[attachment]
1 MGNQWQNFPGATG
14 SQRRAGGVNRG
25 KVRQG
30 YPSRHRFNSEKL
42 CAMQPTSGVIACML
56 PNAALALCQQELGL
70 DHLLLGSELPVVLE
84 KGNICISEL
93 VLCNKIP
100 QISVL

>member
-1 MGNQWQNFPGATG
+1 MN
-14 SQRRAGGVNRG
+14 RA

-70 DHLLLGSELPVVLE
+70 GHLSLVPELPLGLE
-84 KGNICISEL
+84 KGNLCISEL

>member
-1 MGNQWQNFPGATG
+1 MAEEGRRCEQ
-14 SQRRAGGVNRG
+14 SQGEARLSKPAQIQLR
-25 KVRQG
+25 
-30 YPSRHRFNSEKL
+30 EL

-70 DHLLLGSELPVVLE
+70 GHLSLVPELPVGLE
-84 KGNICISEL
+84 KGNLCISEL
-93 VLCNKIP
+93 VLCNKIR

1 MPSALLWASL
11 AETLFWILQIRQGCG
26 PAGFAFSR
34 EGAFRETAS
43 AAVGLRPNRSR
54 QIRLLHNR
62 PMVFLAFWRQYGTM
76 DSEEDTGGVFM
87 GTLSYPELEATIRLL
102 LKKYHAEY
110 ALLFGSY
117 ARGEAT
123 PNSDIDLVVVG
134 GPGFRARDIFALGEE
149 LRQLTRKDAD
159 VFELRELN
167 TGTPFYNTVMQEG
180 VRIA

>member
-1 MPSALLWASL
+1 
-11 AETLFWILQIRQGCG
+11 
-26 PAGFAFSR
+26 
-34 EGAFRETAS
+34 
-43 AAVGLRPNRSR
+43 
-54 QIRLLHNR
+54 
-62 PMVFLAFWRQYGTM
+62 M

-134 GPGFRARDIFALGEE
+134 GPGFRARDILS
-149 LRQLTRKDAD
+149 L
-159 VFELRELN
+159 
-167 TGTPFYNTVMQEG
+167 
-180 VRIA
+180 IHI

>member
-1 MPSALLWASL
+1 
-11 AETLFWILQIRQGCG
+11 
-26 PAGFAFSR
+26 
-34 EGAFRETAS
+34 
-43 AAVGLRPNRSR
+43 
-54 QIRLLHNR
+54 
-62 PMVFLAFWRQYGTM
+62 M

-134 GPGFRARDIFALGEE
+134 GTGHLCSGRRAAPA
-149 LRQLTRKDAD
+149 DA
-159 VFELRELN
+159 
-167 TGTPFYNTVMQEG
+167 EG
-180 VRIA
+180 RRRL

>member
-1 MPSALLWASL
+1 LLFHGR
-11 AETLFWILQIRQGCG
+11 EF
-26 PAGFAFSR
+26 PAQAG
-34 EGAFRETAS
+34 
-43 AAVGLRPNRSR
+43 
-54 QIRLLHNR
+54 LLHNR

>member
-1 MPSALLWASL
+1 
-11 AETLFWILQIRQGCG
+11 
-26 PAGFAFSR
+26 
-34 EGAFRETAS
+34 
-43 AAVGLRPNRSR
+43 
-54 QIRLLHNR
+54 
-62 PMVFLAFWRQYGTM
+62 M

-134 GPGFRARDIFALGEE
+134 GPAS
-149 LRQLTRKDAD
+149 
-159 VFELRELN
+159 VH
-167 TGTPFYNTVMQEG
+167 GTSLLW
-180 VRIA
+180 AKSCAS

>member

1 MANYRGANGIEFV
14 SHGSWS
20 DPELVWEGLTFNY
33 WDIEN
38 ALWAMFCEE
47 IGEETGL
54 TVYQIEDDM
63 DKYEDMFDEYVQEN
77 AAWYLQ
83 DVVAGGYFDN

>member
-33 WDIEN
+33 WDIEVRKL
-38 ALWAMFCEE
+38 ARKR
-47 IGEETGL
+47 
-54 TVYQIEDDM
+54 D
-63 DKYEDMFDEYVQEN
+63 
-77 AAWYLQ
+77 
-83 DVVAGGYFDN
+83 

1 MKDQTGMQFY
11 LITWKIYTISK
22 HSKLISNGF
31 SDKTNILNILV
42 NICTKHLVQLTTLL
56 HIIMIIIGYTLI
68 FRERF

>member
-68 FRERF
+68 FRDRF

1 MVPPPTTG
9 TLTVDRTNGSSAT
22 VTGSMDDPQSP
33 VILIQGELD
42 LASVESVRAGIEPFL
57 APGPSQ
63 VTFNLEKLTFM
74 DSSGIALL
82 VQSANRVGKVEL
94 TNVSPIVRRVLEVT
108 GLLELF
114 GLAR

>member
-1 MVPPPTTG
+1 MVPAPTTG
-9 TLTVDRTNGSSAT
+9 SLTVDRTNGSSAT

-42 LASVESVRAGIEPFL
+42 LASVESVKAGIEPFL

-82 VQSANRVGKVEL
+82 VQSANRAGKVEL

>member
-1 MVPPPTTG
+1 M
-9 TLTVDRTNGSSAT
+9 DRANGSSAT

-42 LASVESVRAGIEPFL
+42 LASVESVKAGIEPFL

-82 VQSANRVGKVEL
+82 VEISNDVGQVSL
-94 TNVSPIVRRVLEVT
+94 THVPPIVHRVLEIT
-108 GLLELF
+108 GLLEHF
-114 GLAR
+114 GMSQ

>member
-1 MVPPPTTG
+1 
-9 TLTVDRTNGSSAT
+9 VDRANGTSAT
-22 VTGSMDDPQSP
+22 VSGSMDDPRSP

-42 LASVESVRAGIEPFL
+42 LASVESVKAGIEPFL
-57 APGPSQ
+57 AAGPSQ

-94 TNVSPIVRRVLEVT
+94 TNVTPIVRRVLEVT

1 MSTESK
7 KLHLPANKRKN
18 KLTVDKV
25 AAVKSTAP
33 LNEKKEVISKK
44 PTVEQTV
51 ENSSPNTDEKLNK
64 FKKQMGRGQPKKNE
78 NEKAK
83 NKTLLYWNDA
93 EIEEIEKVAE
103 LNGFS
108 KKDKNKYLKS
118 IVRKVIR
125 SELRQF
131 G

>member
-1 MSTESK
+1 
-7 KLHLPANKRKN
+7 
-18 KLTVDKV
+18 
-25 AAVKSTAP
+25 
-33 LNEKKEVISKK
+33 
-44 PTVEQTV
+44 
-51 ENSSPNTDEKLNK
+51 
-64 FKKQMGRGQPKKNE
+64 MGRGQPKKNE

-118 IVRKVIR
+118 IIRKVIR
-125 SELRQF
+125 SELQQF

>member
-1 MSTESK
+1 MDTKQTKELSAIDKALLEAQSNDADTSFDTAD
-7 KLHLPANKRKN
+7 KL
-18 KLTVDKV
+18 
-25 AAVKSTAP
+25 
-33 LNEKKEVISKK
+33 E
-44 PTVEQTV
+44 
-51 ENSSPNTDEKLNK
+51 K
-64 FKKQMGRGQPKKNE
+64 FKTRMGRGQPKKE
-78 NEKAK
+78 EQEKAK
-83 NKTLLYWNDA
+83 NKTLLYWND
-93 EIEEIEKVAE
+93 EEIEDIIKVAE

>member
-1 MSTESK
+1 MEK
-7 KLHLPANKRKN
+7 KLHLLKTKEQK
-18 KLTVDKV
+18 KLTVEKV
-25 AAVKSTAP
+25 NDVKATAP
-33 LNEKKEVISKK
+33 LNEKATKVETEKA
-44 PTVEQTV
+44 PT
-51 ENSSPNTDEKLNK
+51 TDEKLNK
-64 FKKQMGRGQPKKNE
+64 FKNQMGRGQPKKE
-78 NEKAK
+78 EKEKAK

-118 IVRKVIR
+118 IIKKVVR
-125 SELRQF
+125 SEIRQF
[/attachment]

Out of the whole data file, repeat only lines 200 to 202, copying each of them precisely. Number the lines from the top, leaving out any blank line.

+1 M
-9 TLTVDRTNGSSAT
+9 DRANGSSAT